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depends on how the docket is and how we people are being detained. >> for those people who may not have a trial for two hiking for -- 42-4here do they go years -- for 2-4 years, where do they go? >> until recently, all of the non-detained dockets met the person was in the u.s. in awaiting trial. recently, the government started the migrant protection program that requires the individual to remain in mexico while they are going through their case. individual says the would be best over the border for their hearing then returned to mexico where they would wait for their next one, often several months away. >> when someone is awaiting their trial, they have typically
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been allowed to stay in the u.s. however, the new policy on asylum-seekers, what is happening? >> in those instances where individuals are part of the , thent protection program individuals are given a document to come to the border for their hearing. bussed into the court and presented with a court and judge. the cases rescheduled for an opportunity to secure counsel or prepare an application or get the witnesses or whatever. the individual is given a reset notice and homeland security takes the individual back and takes them to the border and releases the individual to outside the united states. they are excited to remain in mexico until the next hearing
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that same triggers procedure of coming back to the border. the airport into the court for their hearing. >> hank in jonesboro, georgia. know whetherke to , to thehe u.n. laws judges use those laws to abide by? our obligations are to the obligations to secure protections for individuals seeking persecution. it is codified through the immigration and nationality act. honoring the international obligations through domestic law. those are called our asylum laws. we do have to honor those and follow the law when allowing individuals to pursue
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applications for asylum or withholding of removal and protection against torture. >> billy in brooklyn. democrat. want toop and trump build a border wall to keep the so-called illegals out. they want people to come in legally. they have a problem with legal immigration, too. tom cotton and immigration hardliners, when they tried to propose copperheads of immigration reform, the proposed reducing the number of legal green cards by half. as judges, we don't comment. it's not appropriate for judges to comment on substantive law or those policy considerations. is the can explain impact of those positions on the court or the impact of what we
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are dealing with currently. at this point, i can't answer that. >> why is there the backlog you were describing? you alluded to it initially when you asked about immigration court and where it is situated. if you look at immigration court, it was formed out of the former immigration internationalization service in the department of justice. we have remained within the doj throughout our time. -- presentedented significant problems for the court and has been a primary contributor to the backlog. we are a court that is run by a prosecutor. every administration has used the court in various ways in terms of advancement of the prosecutorial or executive branch policies. we started out by being ignored. we were considered a traditional law enforcement, we didn't get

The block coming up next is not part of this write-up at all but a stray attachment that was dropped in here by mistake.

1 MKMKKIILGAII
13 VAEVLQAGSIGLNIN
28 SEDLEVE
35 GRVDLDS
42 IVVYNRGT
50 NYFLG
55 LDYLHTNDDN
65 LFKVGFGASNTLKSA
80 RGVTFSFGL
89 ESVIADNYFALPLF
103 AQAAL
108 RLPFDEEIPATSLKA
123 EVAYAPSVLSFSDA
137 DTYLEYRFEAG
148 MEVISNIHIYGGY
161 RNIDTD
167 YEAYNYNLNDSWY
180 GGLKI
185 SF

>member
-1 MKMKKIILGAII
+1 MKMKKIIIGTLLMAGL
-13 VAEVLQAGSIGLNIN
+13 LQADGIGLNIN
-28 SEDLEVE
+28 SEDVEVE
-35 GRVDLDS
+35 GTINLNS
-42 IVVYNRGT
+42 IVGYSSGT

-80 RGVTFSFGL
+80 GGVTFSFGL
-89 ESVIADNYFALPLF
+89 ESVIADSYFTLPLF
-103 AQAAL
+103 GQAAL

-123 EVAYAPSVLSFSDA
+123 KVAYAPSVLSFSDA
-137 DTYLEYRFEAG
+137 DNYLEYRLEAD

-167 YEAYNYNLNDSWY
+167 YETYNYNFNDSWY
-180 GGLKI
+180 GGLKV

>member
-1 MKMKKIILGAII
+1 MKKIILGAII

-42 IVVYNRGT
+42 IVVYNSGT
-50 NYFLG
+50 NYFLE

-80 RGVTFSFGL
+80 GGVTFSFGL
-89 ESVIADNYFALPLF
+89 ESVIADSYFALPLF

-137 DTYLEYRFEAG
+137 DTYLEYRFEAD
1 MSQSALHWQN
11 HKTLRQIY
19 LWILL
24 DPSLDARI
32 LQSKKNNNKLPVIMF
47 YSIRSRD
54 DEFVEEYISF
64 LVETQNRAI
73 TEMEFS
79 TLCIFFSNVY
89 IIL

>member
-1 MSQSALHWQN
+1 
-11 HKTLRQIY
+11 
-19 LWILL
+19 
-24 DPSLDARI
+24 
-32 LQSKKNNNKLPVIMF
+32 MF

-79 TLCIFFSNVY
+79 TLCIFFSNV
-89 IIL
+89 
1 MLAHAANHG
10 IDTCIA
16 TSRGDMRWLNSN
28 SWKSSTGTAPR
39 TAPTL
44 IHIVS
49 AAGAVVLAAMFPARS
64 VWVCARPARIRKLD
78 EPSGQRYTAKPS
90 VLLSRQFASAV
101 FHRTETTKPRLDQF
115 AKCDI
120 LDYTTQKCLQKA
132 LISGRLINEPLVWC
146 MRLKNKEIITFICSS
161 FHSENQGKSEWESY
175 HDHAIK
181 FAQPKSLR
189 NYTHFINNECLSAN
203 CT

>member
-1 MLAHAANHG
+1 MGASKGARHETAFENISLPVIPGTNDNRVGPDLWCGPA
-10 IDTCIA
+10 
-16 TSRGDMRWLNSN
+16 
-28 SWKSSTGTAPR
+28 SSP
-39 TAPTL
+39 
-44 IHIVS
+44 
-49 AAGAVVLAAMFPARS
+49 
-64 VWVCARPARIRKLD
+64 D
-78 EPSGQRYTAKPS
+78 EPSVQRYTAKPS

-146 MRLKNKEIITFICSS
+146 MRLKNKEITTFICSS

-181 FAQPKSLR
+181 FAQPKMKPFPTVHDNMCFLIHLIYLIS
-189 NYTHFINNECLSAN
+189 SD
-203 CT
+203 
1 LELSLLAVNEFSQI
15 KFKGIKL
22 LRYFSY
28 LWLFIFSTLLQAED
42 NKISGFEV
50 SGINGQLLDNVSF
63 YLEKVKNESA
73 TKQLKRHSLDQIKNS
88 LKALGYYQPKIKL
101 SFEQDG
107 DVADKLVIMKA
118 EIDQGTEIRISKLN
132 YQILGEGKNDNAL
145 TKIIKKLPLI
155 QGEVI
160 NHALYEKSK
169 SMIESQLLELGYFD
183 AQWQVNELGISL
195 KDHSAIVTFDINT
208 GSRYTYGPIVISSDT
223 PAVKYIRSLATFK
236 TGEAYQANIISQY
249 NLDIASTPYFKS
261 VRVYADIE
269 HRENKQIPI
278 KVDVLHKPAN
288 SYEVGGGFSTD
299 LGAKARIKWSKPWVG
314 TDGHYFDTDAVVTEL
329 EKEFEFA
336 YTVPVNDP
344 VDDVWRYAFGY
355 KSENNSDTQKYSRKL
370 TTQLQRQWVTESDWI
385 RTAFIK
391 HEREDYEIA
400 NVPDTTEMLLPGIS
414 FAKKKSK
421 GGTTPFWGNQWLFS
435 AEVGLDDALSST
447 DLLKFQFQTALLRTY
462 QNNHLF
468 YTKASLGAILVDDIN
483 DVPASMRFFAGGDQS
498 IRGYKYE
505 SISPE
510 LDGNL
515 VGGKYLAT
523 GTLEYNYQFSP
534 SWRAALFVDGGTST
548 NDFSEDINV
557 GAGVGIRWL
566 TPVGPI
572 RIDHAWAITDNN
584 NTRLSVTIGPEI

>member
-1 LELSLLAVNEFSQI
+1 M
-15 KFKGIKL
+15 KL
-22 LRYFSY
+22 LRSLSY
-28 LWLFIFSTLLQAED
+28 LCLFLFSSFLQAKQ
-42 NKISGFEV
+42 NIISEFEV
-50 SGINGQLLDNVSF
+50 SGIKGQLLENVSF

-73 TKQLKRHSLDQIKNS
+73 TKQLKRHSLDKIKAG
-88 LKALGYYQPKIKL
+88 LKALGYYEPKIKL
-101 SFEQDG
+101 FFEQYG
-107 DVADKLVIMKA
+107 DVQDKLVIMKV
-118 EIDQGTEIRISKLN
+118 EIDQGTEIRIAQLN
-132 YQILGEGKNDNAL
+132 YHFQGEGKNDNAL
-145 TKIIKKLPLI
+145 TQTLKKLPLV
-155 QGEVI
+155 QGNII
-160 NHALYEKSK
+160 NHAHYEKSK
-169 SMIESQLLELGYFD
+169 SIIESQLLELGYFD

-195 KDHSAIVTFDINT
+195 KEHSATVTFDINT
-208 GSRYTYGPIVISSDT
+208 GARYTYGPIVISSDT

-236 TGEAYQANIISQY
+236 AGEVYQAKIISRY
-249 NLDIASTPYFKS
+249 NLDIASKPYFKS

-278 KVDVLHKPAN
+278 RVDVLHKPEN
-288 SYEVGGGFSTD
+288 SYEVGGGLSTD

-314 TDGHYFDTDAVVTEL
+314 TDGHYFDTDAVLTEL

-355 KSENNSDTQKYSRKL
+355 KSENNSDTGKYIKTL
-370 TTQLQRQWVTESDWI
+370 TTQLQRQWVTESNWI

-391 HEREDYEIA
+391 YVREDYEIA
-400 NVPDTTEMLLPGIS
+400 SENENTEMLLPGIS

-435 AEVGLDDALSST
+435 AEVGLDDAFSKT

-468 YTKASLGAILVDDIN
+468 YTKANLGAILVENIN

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enough funding. there was one factor to having a backlog. up people andng identifying people but we don't have enough resources to be able to process them. over time, what became even more difficult was the court was used as the messaging tool. with the previous administration, they were constantly -- take -- started the constant shuffling of our dockets. individuals who are recently apprehended, such as children or adults with children were in front of the line in spite of the hundreds of thousands of cases waiting in line to go through the process. have had a we continued reshuffling of the dockets. we started out with 2017, sending a third of our judges to the border in a show of force to say we are here to process cases.
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border,t just go to the often not having enough cases to hear. we have been told we had to deal with these "family unity cases. the that his previous demonstrations' adoptive children cases we did -- process with a deadline. that is being put in front of judges to deal as a priority case. and yet we are told everything else is a priority case. combine that with the lack of resources we have had. court, weh we are a are not treated as a court when the agency administers the court. we have judges that do not have sufficient clerks. we don't have enough clerks to handle the thousands of cases our judges are being asked to hear. we don't have enough office space. we don't have enough courtroom space. we don't have enough law clerks. the agency has taken a drastic step and reduced our access to
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interpreters. 85% of the individuals that appear before the court do not speak english as their primary language. the courtmbent upon to make sure we provide interpreters. because of the problems with the where the court has been administered, the agency is out of money. they are an permitting policy furtheringhat are the backlog because of introducing delays into the system and limiting access to interpreters. to make matters worse, the andcy has introduced quotas deadlines on judges. what needs tooyed be a judge, because now it is introducing a personal financial stake for the judge to hold his or her job into the decisions the judge has to make. a lot of the time, judges are spending time to keep track of excel spreadsheets,